Francois-Marie Arouet, better known as Voltaire, was once quoted as saying, “I disapprove of what you say, but I will defend to the death your right to say it.” It is this enlightened philosophy that helped shape the greatest governmental document ever written, the United States Constitution, and in fact the quote well articulates the First Amendment of the Constitution’s Bill of Rights, which grants American citizens the right to freedom of speech. However, what most Americans do not realize is that the freedom of speech is both a blessing and burden, as it allows them to express their thoughts freely, but also places them in the position of having to decipher truth from fiction among waves of reports, a task many Americans reluctantly accept.
President Barack Obama claimed August 31 in an Oval Office address to the nation that “tonight, I am announcing that the American combat mission in Iraq has ended. Operation Iraqi Freedom is over, and the Iraqi people now have lead responsibility for the security of their country.”
Speaking in a television address broadcast nationally just hours before the formal end of U.S. combat operations in Iraq on August 31, Iraqi Prime Minister Nuri al-Maliki told the nation it was a "bright day for the people of Iraq."
Your tax dollars at work, as reported by the Associated Press: “As the U.S. draws down in Iraq, it is leaving behind hundreds of abandoned or incomplete projects. More than $5 billion in American taxpayer funds has been wasted — more than 10 percent of the some $50 billion the U.S. has spent on reconstruction in Iraq, according to audits from a U.S. watchdog agency.”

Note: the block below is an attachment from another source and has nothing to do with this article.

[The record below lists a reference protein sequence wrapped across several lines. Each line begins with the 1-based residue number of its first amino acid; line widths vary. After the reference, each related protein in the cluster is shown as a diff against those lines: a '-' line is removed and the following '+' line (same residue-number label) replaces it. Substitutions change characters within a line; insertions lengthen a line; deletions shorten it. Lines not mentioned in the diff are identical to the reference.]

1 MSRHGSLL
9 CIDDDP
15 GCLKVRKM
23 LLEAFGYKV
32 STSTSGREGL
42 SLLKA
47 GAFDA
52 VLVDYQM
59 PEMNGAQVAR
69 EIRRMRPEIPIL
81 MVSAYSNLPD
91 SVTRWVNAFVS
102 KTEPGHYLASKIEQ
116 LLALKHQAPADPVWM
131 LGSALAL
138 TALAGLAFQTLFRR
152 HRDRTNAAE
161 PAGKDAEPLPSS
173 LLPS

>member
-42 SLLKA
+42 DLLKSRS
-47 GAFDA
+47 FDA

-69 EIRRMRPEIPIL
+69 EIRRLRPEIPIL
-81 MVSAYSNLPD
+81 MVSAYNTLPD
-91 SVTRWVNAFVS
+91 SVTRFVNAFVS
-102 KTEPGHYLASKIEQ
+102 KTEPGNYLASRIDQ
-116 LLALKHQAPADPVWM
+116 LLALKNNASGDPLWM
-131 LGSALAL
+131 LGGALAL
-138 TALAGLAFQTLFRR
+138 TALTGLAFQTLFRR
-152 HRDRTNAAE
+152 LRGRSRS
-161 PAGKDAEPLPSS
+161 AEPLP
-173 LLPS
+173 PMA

Aijalon Mahli Gomes — a U.S. citizen imprisoned in North Korea last January, and later sentenced to eight years of hard labor with a fine of about $600,000 for the crime of illegally entering North Korea — headed home on August 27. Gomes was accompanied on his homebound trip by former President Jimmy Carter, who had traveled to Pyongyang to negotiate his freedom.
According to the Daily Paul website, early Monday morning, August 23, five anti-war protesters wearing black shirts that read “Disobey,” attempted to block six buses carrying troops from Ft. Hood’s 3rd Armored Cavalry Regiment deploying to Iraq. The activists, including two veterans of the war in Iraq, one veteran of Afghanistan, and one military spouse, “took the width of Clarke Road” by Clarke gate, briefly halting the buses.
According to one of his captors and Afghan intelligence officials, missing U.S. Army Private Bowe Bergdahl of Hailey, Idaho, has become a Muslim and is training Taliban fighters in bomb-making and ambush skills.
The first U.S. soldier in Iraq has been killed since the withdrawal of the last “combat” brigade from the country on August 18, according to the Manchester (UK) Guardian. The death demonstrates that Americans will continue to fight and die in Iraq even though President Obama publicly announced “combat operations” have officially ended. The soldier was reportedly killed in a mortar attack on a U.S. air base in Basra, and the Pentagon has not yet released the name of the deceased. The Pentagon estimates that 52,000 U.S. Army soldiers and Marines remain in Iraq.
Two days after taking the oath of office, President Barack Obama signed an executive order stating that “the detention facilities at Guantanamo … shall be closed as soon as practicable, and no later than 1 year from the date of this order.”